Competition Has a Cost
I brush aside my brother and sprint past him, determined to be the one who comes in first. The rest of the family is watching our impromptu race, and I need to be the one they declare the winner. I need to do better than my brother, no matter how fast he is.
At times we get into “competitive mode” and cannot stop ourselves from pushing for first place. In those moments, all we want is to win; and we will do whatever it takes to cross the finish line first, to be better than our “opponents.” Competition often causes problems among siblings. It can cause friends to fight. The way we compete is important if we want to keep our competitive spirit from messing up our relationships.
Emily Acker [Plover, WI]
Learn from Your Losses
Competing with others is a part of life. We all want to get ahead. The desire to succeed seems to be in our nature. But life is tough. And sometimes we will lose. Pushing ourselves to be our best can be positive and healthy; but no matter how hard we try to succeed, things will not always go our way. Sometimes we will fall flat on our faces. So how do we react when we fail? Are we sore losers, or do we get up and try again?
If we succeeded in everything we do, then we would not experience the struggle that develops character. Failing allows us to see things from a different perspective and to do things in new ways. If we learn from our mistakes, we can do better the next time. Overcoming failure actually helps us become stronger people.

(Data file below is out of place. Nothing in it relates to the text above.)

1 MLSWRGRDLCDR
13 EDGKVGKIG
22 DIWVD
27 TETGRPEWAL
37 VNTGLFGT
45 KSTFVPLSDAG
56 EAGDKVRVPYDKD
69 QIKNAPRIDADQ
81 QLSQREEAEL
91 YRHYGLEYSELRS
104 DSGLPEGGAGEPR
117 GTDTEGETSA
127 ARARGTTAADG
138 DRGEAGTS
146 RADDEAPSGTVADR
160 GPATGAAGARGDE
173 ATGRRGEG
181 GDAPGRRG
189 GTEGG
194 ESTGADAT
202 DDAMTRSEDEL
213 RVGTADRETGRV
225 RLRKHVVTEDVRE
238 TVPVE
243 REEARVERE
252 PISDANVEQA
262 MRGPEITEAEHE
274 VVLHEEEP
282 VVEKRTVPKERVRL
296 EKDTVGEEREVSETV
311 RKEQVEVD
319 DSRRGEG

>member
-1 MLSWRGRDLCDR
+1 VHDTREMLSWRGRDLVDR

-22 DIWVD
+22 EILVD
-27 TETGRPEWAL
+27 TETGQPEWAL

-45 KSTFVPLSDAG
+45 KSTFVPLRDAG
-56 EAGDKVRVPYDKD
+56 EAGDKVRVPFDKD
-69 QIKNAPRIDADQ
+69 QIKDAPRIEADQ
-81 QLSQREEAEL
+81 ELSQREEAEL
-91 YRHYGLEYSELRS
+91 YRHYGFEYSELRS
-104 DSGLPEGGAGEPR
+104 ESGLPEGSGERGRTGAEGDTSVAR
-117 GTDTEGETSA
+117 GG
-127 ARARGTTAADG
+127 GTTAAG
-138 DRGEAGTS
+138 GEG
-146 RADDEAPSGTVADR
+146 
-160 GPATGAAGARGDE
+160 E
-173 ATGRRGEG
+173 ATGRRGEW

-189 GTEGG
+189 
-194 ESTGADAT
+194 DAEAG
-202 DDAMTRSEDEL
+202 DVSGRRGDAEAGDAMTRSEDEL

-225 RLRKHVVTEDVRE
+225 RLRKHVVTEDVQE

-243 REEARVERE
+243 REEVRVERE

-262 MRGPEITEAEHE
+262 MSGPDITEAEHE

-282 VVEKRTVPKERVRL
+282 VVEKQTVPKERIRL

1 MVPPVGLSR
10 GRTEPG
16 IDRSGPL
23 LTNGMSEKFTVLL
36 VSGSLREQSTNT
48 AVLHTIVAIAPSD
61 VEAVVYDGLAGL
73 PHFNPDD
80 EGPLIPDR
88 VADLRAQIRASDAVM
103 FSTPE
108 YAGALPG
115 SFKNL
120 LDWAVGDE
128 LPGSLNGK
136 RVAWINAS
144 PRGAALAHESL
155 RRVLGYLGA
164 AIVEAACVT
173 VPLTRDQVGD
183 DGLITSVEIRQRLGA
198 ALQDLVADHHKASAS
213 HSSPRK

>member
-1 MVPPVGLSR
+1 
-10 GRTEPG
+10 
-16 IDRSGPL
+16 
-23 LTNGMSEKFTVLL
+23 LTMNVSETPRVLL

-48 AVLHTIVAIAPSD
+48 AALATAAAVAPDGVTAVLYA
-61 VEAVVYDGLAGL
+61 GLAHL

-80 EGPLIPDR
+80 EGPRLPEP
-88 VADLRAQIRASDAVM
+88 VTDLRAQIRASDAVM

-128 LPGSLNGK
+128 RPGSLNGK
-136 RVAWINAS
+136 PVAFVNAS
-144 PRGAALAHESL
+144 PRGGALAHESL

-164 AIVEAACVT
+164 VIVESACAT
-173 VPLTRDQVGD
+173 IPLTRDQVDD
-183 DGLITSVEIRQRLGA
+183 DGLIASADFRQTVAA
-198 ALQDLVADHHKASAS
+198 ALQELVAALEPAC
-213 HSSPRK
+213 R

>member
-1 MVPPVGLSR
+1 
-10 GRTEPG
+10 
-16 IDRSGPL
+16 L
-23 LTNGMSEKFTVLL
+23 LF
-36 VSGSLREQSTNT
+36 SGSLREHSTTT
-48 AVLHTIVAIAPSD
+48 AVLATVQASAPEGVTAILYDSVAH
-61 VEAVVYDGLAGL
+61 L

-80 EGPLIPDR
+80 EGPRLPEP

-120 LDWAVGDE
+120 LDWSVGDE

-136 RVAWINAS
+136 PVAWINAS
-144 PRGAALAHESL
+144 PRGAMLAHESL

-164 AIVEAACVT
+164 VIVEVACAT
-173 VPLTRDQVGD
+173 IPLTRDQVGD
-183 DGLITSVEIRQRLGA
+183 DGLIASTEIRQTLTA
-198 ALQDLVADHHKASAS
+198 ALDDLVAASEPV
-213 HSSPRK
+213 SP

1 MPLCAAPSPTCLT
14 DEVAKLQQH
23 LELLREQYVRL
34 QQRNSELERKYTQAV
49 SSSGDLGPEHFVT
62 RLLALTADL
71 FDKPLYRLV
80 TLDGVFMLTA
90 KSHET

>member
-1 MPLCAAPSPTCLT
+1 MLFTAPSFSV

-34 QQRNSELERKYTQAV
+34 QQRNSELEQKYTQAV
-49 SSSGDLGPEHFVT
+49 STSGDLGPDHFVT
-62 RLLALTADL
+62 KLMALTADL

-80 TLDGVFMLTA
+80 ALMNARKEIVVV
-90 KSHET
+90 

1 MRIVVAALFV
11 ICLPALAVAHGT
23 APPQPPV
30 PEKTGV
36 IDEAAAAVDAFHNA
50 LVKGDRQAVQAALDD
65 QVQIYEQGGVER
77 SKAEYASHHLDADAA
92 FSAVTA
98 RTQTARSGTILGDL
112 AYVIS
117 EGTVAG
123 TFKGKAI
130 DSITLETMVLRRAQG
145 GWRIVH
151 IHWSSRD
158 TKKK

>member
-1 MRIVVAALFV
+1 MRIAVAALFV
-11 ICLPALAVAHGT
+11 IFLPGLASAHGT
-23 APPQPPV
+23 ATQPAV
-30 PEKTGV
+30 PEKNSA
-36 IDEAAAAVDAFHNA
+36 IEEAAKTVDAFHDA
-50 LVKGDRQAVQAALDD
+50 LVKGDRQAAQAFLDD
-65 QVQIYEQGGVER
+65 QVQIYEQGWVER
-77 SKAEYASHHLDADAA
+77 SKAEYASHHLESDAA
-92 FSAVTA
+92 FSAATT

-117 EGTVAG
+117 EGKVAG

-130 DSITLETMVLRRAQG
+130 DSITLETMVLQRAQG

So keep competing—and trying again when you fall on your face. You won’t regret getting back up and giving it your best!
JANUARY 14, 2018
NEXT DAY STRETCH
Know When to Lose
Wanting to be at our best, we always seem to be competing, even in small ways. But there are times when we need to slow down, when we need to give up our competitiveness and let others win.
Mark 10:31 (NIV) says the “first will be last, and the last first.” Ultimately, the little competitions of this world do not matter as much as we think they do. What truly matters is whether we give generously and lose graciously. Would you stop to help someone else cross the finish line? Would you give up your need to be the best so a sibling can shine?
In each competitive situation you encounter, pause to consider who or what is most important. Weigh the cost to your relationships. Make healthy choices based on past mistakes. Be a good loser. And enable others to win, for that is the most loving thing you can do.
Bethany Acker [Plover, WI]